About ten years ago, I went to a shareholders’ meeting at White Hart Lane when the embryonic plans for the new stadium were being announced. I stood up when questions were called for and asked the chairman, Daniel Levy, about having a museum in the new stadium. I told him that Man United had made £1m the previous year from their museum. Surely Spurs should make room for one in the brave new mega-stadium – to show off our long and proud history, delight the fans and all those interested in football history and make a few bob.

He mumbled something – fluent enough, as he did go to Cambridge – but gave nothing away, like the PM caught at Prime Minister’s Questions with an unexpected question.

But now it is going to happen. The people who are designing the museum are coming from Manchester to look at my treasures. They asked for a list but I said, “No chance.” I must have 2,000 items of Spurs memorabilia. I could be dead by the time I finish listing them. They’ll have to see them, in the flesh, and then they’ll be free to take away whatever they might consider worth having in the new museum.

I’m awfully kind that way, partly because I have always looked on supporting Spurs as a form of charity. You don’t expect any reward. Nor could you expect a great deal of pleasure, these past few decades, and certainly not the other day at Liverpool when they were shite. But you do want to help them, poor things.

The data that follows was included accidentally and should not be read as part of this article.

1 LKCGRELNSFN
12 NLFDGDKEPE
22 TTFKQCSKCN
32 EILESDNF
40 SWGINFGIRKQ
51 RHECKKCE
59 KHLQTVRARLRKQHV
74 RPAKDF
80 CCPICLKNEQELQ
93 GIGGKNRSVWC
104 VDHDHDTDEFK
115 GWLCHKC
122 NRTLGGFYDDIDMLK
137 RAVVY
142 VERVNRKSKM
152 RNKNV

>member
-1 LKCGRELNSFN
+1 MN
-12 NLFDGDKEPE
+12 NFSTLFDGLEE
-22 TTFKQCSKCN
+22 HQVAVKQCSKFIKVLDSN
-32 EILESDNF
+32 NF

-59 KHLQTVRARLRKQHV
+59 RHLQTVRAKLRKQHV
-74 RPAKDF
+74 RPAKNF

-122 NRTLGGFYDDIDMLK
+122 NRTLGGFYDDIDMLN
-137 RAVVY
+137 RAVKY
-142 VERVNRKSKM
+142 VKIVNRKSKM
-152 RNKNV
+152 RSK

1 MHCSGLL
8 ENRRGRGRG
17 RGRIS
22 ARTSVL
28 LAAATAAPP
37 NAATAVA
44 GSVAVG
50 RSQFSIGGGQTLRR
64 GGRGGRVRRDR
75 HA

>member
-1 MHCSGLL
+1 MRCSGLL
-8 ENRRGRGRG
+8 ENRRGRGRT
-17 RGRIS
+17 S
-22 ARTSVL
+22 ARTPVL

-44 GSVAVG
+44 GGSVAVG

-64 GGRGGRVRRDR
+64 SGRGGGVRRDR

I have been downsizing since my wife died, and since we sold our Loweswater house, and I’m now clearing out some of my treasures. I’ve donated a very rare Wordsworth book to Dove Cottage, five letters from Beatrix Potter to the Armitt Library in Ambleside, and handwritten Beatles lyrics to the British Library. If Beckham and I don’t get a knighthood in the next honours list, I will be spitting.

My Spurs stuff includes programmes going back to 1910, plus recent stuff like the Opus book, that monster publication, about the size of a black cab. Limited editions cost £8,000 a copy in 2007. I got mine free, as I did the introduction and loaned them photographs. I will be glad to get rid of it. It’s blocking the light in my room.

Perhaps, depending on what they want, and they might take nothing, I will ask for a small pourboire in return. Two free tickets in the new stadium. For life. Or longer . . . 

Hunter Davies is a journalist, broadcaster and profilic author perhaps best known for writing about the Beatles. He is an ardent Tottenham fan and writes a regular column on football for the New Statesman.

This article first appeared in the 16 February 2017 issue of the New Statesman, The New Times